Clark Co. woman on trial for forgery and theft

$1.7M embezzlement trial starts in Springfield

Lisa Blevins, 55, of Tacoma Street, is charged with two counts of felony theft and 10 counts of forgery.

Defense attorney Wolodymyr Strileckyj asked for a bench trial, meaning that Visiting Judge William McCracken and not a jury will hear testimony, consider the evidence and render a verdict.

During opening statements, Clark County Assistant Prosecutor Bill Merrell said the state's investigation indicated Blevins stole $1,768,287.93 from her employer, Kreider Corporation, by forging 1,059 checks. She would manually enter the checks into the company's system to match a legitimate business. However, the amounts were not paid to those companies but to herself or one of her accounts.

In some instances, she is accused of using the funds for purchases at stores such as Kohl's and Macy's to pay off her own credit cards or the one she opened for her daughter, and to buy her son a car.

The thefts were discovered last year, Merrell said, when John Patton, Kreider's vice president and general manager, confronted her about five forged checks. Blevins reportedly admitted to taking the money -- $29,429.74 -- to pay off her Capital One credit card. She informed the company she would use her 401(k) to pay off the debt, but was fired April 15.

Audits of Kreider's accounts showed much more money was missing, and in some cases the checks were deposited into Blevins' accounts or that of her son and daughter, Merrell said.

"In retrospect, John Patton thought 'It's bad times, resources are increasing in cost, our revenues are down.' But he placed his trust in Lisa Blevins and had no concept that she was embezzling money," Merrell said.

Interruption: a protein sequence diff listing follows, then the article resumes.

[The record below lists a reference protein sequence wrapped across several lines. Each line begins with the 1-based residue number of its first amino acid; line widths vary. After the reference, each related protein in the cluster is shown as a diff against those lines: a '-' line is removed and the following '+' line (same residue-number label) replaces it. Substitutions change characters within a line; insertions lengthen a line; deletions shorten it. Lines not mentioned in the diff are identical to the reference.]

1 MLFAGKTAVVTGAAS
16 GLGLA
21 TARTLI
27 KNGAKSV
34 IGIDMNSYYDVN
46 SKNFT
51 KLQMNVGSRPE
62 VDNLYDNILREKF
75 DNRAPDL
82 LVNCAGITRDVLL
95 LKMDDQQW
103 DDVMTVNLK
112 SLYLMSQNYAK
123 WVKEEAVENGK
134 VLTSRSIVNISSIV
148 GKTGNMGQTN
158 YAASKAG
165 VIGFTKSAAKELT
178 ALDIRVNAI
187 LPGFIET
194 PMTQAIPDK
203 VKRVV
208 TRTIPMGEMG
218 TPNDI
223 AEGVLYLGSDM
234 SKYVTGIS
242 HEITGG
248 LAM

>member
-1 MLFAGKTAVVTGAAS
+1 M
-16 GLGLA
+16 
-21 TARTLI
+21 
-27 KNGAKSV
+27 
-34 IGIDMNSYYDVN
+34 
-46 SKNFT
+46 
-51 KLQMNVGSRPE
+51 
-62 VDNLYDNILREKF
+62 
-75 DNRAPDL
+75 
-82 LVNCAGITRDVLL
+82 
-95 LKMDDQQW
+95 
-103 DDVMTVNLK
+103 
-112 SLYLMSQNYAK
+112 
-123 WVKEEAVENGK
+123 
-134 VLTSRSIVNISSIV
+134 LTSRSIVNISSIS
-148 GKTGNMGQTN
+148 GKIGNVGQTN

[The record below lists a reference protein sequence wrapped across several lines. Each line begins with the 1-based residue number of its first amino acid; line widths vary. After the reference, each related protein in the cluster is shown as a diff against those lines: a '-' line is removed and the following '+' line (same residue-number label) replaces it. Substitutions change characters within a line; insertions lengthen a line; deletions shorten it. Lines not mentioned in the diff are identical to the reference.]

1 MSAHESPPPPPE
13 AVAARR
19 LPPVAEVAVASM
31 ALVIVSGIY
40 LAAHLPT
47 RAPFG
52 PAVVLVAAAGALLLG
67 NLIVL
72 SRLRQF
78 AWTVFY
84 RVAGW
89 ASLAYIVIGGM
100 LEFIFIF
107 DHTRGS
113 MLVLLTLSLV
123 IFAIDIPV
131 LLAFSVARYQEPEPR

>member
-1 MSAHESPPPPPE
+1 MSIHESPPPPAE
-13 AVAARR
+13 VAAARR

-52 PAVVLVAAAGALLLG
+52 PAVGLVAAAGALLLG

While Blevins "admitted to some indiscretions" to her employer, Strileckyj said, she never admitted to forgery.

An analysis of the forged checks could not verify Blevins forged the signature on all 1,059, but only about 110, her attorney said. Strileckyj also questioned whether there was enough evidence to link checks deposited in accounts to his client.

"Even of those 110, 115 checks that may be traced signature-wise to Lisa Blevins, there's nothing that indicates who, what, why, where, when those checks were placed in other accounts, even some of (those) of Lisa Blevins," he said.

The trial is expected to stretch over the next three weeks.

Blevins, who is no longer in jail after posting a $200,000 bond.

She also is the defendant in a civil lawsuit filed by Kreider Corp., a metal stamping company with assembly, welding, tool making, product and tool design capabilities for the automotive, heavy truck, electronics, military, transportation and other industries, according to the company's website.

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